We live in a day and age and culture when we can access God’s word easier than ever before. We have wonderful tools to help us understand it. There were times in the history of the world, when accessing the written word of God was next to impossible for most people. There are still some places in the world today where it remains very difficult. Praise God for organizations that, for decades, have been bringing the written word of God to those who do not have it. Organizations like Wycliffe Bible Translators. It is very possible, Wycliffe reports, especially because of computing capabilities, that at least some of the word of God will be available to every person on the planet in the coming years. That is a joyous bit of news because we believe, as the Bible says, that God does speak through his word. The word of God is living and active. God’s word changes lives. We can hear God speak through the written word. But is that the only way God speaks?
Must people wait until they have the Bible in their language to hear God speak? Or to put it another way, is our relationship with God exclusively a relationship with God as presented in the written word? Do we only access God through words in a book? Or can we hear God speak in other ways? Can we have a relationship with God beyond a relationship with the Bible? I think we can. In fact, I think the Bible say so.
Today we are starting a five-week blog series on relationships. This series is a natural next step from our previous series on the Fruit of the Spirit. As we walk in step with the Spirit, he grows his fruit in our lives, and those qualities are primarily effective in our relationships.
So while we begin by studying our relationship with God. In the coming weeks we’ll talk about relationships in the home, in a church family, in the community (places like work, school and friendships), and finally our relationship with the world. God created us for relationship. In the earliest description of God’s creation, Genesis 2:18, God says, “It is not good for the man to be alone.” So we will be studying what God’s word has to say about relationships.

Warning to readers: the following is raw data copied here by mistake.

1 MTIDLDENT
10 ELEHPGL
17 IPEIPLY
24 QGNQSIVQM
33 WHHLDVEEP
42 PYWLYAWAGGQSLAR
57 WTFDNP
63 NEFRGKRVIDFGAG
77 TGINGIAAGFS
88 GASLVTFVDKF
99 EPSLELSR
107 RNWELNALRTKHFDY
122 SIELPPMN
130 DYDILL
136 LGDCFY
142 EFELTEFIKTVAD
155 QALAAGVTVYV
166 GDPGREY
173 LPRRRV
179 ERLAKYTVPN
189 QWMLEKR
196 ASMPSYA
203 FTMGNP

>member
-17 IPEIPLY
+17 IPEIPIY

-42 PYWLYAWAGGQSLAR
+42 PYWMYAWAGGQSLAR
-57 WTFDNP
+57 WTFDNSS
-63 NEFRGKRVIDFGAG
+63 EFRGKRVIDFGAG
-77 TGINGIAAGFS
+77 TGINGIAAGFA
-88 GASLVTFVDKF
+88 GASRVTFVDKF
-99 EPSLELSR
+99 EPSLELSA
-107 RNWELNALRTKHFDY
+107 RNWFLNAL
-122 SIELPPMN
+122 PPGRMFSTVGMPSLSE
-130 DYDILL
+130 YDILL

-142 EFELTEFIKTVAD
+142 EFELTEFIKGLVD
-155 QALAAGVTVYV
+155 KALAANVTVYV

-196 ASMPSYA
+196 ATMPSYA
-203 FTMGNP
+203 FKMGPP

There is a sense in which this blog series over the next five weeks will be Relationships 101. I highly doubt that I will be able to say anything you haven’t heard before. But that’s to be expected. Relationships are the stuff of life, and we talk about them constantly. When it comes to relationships, there is nothing new under the sun. That doesn’t mean, however, that we remember it all, or that we have it mastered. We need to be reminded, over and over and over again, about healthy, godly, loving relationships. We forget so fast. Or we get stuck in selfish ways of thinking and relating. Our relationships are often not what we want them to be. Relationships sometimes take on adjectives describing how unhealthy they’ve become. A dysfunctional relationship. A broken relationship. “They have a codependent relationship.” Or we just say, “Their relationship is messed up, screwed up or jacked up.”
I suspect you know what I mean because you have one or two or three or more of those relationships in your life. Maybe in your family. Every single family has them. Every single church has them. How, then, can we have healthy relationships?
It starts with God.
In the next post we’ll begin talking about how to have a vibrant relationship with God.